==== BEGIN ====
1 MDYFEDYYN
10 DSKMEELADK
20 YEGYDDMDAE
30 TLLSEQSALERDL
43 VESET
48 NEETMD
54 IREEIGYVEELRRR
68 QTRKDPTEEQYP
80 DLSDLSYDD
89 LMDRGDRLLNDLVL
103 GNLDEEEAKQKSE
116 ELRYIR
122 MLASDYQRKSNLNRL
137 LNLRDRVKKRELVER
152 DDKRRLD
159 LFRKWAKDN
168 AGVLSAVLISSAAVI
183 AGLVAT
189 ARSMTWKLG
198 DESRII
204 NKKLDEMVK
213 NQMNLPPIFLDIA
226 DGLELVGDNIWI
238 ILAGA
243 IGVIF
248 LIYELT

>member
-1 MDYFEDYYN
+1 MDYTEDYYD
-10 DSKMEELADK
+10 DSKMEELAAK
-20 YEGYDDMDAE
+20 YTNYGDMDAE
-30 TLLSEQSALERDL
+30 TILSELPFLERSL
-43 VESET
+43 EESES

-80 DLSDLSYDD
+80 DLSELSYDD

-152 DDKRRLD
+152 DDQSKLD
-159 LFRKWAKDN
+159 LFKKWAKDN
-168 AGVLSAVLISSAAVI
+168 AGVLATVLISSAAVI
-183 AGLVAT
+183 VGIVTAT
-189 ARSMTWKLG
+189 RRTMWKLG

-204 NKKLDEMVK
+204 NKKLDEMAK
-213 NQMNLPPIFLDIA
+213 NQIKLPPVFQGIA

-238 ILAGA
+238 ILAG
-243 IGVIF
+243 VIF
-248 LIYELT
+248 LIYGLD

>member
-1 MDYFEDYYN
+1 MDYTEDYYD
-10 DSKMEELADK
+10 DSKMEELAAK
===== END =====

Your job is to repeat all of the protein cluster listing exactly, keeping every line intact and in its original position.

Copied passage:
1 MDYFEDYYN
10 DSKMEELADK
20 YEGYDDMDAE
30 TLLSEQSALERDL
43 VESET
48 NEETMD
54 IREEIGYVEELRRR
68 QTRKDPTEEQYP
80 DLSDLSYDD
89 LMDRGDRLLNDLVL
103 GNLDEEEAKQKSE
116 ELRYIR
122 MLASDYQRKSNLNRL
137 LNLRDRVKKRELVER
152 DDKRRLD
159 LFRKWAKDN
168 AGVLSAVLISSAAVI
183 AGLVAT
189 ARSMTWKLG
198 DESRII
204 NKKLDEMVK
213 NQMNLPPIFLDIA
226 DGLELVGDNIWI
238 ILAGA
243 IGVIF
248 LIYELT

>member
-1 MDYFEDYYN
+1 MDYTEDYYD
-10 DSKMEELADK
+10 DSKMEELAAK
-20 YEGYDDMDAE
+20 YTNYGDMDAE
-30 TLLSEQSALERDL
+30 TILSELPFLERSL
-43 VESET
+43 EESES

-80 DLSDLSYDD
+80 DLSELSYDD

-152 DDKRRLD
+152 DDQSKLD
-159 LFRKWAKDN
+159 LFKKWAKDN
-168 AGVLSAVLISSAAVI
+168 AGVLATVLISSAAVI
-183 AGLVAT
+183 VGIVTAT
-189 ARSMTWKLG
+189 RRTMWKLG

-204 NKKLDEMVK
+204 NKKLDEMAK
-213 NQMNLPPIFLDIA
+213 NQIKLPPVFQGIA

-238 ILAGA
+238 ILAG
-243 IGVIF
+243 VIF
-248 LIYELT
+248 LIYGLD

>member
-1 MDYFEDYYN
+1 MDYTEDYYD
-10 DSKMEELADK
+10 DSKMEELAAK